QUIZ: Can You Match the Book Banning Quote to the Decade?

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Danika Ellis

Associate Editor

Danika spends most of her time talking about queer women books at the Lesbrary. Blog: The Lesbrary Twitter: @DanikaEllis

If you’ve been in the world of books and reading for a while, today’s climate about book banning might feel awfully familiar. The “Think of the children!” rhetoric, the accusations of teachers indoctrinating students, the banning of Toni Morrison and Heather Has Two Mommies…are we sure it’s 2022 and not the 1980s or ’90s?

It’s disheartening to feel like we haven’t progressed at all, that we’re still having the same arguments from decades before about whether it’s age appropriate for a child going through puberty to read a book about puberty or whether white children are too delicate to learn about the existence of racism between active shooter drills.

Because I kept getting déjà vu while reading about what book banners were saying in school board and library board meetings, I decided to make a quiz to see if you can tell the difference between the language used to ban books in decades past and in the present. I’ll be honest: the idea was more fun in my head. Wading through book banning logic then and now is aggravating, to say the least.

So put your skills to the test and see if you can match the scandalized quote or phrases to the time period! I’ve listed the answers afterwards, with links to the sources. (Some quotes have been edited for brevity.)

All Answers

1920s, The Well of Loneliness by Radclyffe Hall: “I would rather give a healthy boy or a healthy girl a phial of prussic acid than this novel.”

1950s, The Wizard of Oz by L. Frank Baum: “the inclusion of a good witch is theologically impossible, because witchcraft is bad and, therefore, a good witch could not exist.”

1950s: superhero comics “present our world in a kind of fascist setting of violence and hate and destruction. I think it is bad for children” and “I think Hitler was a beginner compared to the comic-book industry.”

1960s, Naked Lunch by William S. Burroughs: “literary sewage.”

1970s, Slaughterhouse-Five by Kurt Vonnegut: for being “depraved, immoral, psychotic, vulgar, and anti-Christian.”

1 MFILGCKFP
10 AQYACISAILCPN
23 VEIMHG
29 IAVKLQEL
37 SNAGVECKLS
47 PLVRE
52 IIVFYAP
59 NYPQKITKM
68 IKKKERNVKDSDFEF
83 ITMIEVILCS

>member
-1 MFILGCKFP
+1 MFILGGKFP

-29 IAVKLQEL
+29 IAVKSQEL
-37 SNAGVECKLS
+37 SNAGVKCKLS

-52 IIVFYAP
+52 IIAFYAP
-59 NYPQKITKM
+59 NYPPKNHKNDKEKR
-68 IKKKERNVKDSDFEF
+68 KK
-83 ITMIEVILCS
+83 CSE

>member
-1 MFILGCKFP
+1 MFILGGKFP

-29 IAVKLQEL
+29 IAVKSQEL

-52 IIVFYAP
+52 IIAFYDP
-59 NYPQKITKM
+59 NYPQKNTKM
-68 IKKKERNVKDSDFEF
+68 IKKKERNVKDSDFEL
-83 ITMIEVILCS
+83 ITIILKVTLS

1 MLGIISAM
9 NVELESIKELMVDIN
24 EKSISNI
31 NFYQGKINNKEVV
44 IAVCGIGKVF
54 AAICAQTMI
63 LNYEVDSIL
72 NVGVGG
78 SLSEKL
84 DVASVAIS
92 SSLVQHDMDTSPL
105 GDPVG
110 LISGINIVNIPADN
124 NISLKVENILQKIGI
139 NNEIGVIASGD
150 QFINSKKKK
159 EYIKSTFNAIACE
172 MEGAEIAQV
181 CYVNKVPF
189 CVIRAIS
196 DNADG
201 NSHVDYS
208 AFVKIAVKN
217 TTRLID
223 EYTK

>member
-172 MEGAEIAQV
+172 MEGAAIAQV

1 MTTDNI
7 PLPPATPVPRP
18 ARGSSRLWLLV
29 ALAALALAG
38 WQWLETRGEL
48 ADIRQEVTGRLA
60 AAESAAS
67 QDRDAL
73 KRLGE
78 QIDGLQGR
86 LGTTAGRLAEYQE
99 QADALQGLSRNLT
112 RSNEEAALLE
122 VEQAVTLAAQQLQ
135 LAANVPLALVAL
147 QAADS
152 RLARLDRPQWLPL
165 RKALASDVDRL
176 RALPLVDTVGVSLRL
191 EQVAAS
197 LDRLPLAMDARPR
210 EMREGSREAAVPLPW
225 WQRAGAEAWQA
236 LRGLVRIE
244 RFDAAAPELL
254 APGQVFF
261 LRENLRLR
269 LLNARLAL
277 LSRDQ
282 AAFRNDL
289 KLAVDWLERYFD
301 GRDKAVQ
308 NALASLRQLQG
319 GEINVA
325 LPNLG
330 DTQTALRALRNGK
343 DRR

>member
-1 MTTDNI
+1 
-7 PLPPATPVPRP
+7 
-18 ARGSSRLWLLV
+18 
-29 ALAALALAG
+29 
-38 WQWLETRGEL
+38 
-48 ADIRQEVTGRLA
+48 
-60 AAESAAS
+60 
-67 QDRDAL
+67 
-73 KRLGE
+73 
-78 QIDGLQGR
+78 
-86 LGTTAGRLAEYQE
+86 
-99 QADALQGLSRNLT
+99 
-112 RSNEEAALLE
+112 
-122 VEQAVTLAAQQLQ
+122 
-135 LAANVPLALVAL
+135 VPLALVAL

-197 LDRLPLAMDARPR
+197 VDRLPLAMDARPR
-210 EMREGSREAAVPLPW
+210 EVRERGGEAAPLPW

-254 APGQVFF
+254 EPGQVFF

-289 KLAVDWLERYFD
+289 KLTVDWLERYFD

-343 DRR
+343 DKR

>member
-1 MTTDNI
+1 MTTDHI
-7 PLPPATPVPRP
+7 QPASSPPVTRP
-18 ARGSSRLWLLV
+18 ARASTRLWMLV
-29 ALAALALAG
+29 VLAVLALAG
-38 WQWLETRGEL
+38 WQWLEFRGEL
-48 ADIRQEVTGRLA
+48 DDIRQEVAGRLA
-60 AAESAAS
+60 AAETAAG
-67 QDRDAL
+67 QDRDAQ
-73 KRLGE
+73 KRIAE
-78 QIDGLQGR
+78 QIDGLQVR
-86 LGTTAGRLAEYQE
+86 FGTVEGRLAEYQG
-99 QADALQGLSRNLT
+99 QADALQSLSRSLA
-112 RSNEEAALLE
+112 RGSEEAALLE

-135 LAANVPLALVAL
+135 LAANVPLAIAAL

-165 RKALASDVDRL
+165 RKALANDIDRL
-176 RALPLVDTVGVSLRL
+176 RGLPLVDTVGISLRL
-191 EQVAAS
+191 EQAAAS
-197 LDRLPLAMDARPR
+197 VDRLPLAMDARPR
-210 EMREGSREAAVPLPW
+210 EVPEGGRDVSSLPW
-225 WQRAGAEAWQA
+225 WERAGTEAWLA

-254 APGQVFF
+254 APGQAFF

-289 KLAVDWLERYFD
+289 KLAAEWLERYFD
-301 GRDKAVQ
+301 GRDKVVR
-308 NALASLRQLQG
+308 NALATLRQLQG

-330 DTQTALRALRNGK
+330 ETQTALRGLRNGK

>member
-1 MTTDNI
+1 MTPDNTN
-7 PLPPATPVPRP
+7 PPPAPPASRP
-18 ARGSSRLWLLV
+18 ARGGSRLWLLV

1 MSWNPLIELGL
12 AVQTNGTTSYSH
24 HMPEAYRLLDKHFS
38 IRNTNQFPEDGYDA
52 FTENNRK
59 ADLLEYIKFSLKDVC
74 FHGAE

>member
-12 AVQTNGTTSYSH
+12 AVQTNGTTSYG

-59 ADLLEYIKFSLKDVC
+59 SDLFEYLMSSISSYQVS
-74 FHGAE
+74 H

1980s, Catcher in the Rye by J. D. Salinger: for being “blasphemous and undermines morality.”

1980s, A Separate Peace by John Knowles: for being a “filthy, trashy sex novel.”

1980s: “Members of the Alabama State Textbook Committee called for the rejection of The Diary of Anne Frank because it was ‘a real downer.’ It was also challenged for offensive references to sexuality.”

1990s, in an ad in the newspaper: Heather Has Two Mommies by Leslea Newman for “pursuit of legitimizing homosexuality” and asked, “can prostitution, bestiality or incest be far behind?”

2019, And Tango Makes Three by Justin Richardson: “influence[s] impressionable young minds as a very vulnerable age to accept abnormal relationships as normal, acceptable and to be expected.”

2019, Two Dads by Carolyn Robertson: “The book idealizes the normalization of the homosexual partnership including the adoption of children with Two Dads.”

2020: “I know about the Dungeons & Dragons, I know about their dark basement for the teens, and enough is enough.”

2020s, Class Act by Jerry Craft: because “kids will be brainwashed that one race is superior than the other.”

2021, Gender Queer by Maia Kobabe: “I don’t know how you defend this. Why would you write such a thing? It’s so — just garbage. It’s absolute filth.”

2021: “I’m seeing young children being robbed of their innocence by being introduced or exposed to gratuitous sex and violence in both videos and literature in school.”

2021, Maus by Art Spiegelman: “because of its unnecessary use of profanity and nudity and its depiction of violence and suicide.”

2021, Beyond Magenta: Transgender Teens Speak Out by Susan Kuklin: “Why are we sexualizing our precious children?”

If you want to stand up against this most recent wave of censorship, check out the anti-censorship tool kit and stay informed with the weekly censorship news roundup.